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A Street Through Time Hardcover – November 9, 1998


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Product Details

  • Hardcover: 32 pages
  • Publisher: DK CHILDREN; annotated edition edition (November 9, 1998)
  • Language: English
  • ISBN-10: 0789434261
  • ISBN-13: 978-0789434265
  • Product Dimensions: 10.7 x 14 x 0.4 inches
  • Shipping Weight: 1.5 pounds
  • Average Customer Review: 4.8 out of 5 stars  See all reviews (40 customer reviews)
  • Amazon Best Sellers Rank: #362,530 in Books (See Top 100 in Books)

Editorial Reviews

From School Library Journal

Grade 4-8-This oversize volume features full-color panoramic drawings of the same riverside European location at 14 different periods from the Stone Age to modern times. Each double-page spread includes a brief paragraph of description, while page borders provide summary overviews and scenes to locate. Some details are labeled. However, this is a book that relies primarily on its illustrations to convey information about the evolution of the site from a settlement to a city and the many eras (Viking, Roman, Medieval, etc.) that are represented. The coverage is so broad and the details are so small that it is often difficult to impossible to interpret what is being conveyed. While some young readers may find these views intriguing, others will find them frustrating and overwhelming.
Rosie Peasley, Empire Union School District, Modesto, CA
Copyright 1998 Reed Business Information, Inc.

From Booklist

Gr. 3^-6. With each turn of its elongated pages, this imaginative volume graphically reveals the continuity of history. Beginning in the year 10,000 B.C., in a Stone Age hunters' camp, the book reveals how its riverfront location is key to the site's development. This primitive camp is the germ of the modern, bustling, big-city street viewed in the concluding double-page spread. In between, each panoramic image of this same locale witnesses significant achievements of each spotlighted epoch. The view from the Iron Age of 600 B.C. makes clear the impact of iron tools and weapons, and the next page jumps to A.D. 100 when the Roman influence means large stone buildings, a bridge, and an elaborate lifestyle. The medieval centuries draw repeated attention: first, the street as part of a village is visited in the 1200s; increased prosperity and growth see the village blossom into a town in the 1400s; the scene of the 1500s, eerily painted at night, intensifies the grisly realities of the Black Plague of that era. The text is printed in the borders, surrounding the pages and serving as a guide through the elaborately detailed illustrations, where keen-eyed readers can spot elements of humor and everyday life portrayed by the diminutive residents peopling the pages. There are also Where's Waldotype gimmicks to make a game of gleaning the most information from the busy artwork. A fun and effective way to lure youngsters into the study and enjoyment of history. Ellen Mandel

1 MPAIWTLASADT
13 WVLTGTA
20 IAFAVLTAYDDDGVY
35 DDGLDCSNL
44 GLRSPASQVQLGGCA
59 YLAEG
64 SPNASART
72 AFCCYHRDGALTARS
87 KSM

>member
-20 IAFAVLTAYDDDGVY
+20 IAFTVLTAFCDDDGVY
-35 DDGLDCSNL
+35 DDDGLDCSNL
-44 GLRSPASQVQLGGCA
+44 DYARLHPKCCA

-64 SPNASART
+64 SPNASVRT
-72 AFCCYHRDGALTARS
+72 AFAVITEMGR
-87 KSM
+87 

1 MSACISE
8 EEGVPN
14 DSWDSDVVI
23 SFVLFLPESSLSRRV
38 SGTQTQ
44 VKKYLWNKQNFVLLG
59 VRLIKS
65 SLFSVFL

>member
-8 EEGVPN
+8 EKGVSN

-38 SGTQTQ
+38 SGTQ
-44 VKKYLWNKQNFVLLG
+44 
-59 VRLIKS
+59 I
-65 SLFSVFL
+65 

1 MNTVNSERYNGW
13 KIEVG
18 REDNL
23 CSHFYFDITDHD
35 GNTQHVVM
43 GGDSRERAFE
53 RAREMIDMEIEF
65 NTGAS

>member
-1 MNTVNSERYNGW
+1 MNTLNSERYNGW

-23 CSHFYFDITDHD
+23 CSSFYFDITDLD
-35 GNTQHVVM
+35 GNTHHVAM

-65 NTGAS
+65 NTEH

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Customer Reviews

I've had to buy a second copy of this wonderful book for my 14 year old son.
avid rita
The real creative force was clearly the illustrator; the author did very well too: the wealth of facts seem accurate and up to date.
Harmony Seeker
Older children learn quite a bit, and keep coming back to the book because there is always something new to find.
J. Ross

Most Helpful Customer Reviews

37 of 37 people found the following review helpful By avid rita on February 6, 2002
Format: Hardcover
I've had to buy a second copy of this wonderful book for my 14 year old son. He was deeply distressed when, thinking he'd outgrown it, I'd passed our first copy on to his school. The recommended age range is far too narrow, for adults have enjoyed it as a coffee table book as much as six year old visitors who find the transformation of years magical. My own children were impressed that civilizations do not always progress forward -- "The Invaders" and "The Plague Strikes" gave them a more dynamic sense of history. The fine illustrations pull the reader in, the rendering of characters give each of them full personality and interest. My kids generally have very limited interest in non-fiction; this one remains a favorite of their collection.
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18 of 18 people found the following review helpful By A Customer on May 2, 1999
Format: Hardcover
I originally bought this book for my older child, but my 4 year old son keeps this book glued to his side! I love the wonderful, detailed illustrations as well as the fascinating historical content. It brings to life the changes that occurred in a city in a way that words sometimes find hard to express, with a humor that children and adults alike will find charming. It has become one of my favorite books!
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17 of 18 people found the following review helpful By audrey TOP 500 REVIEWER on January 7, 2003
Format: Hardcover Verified Purchase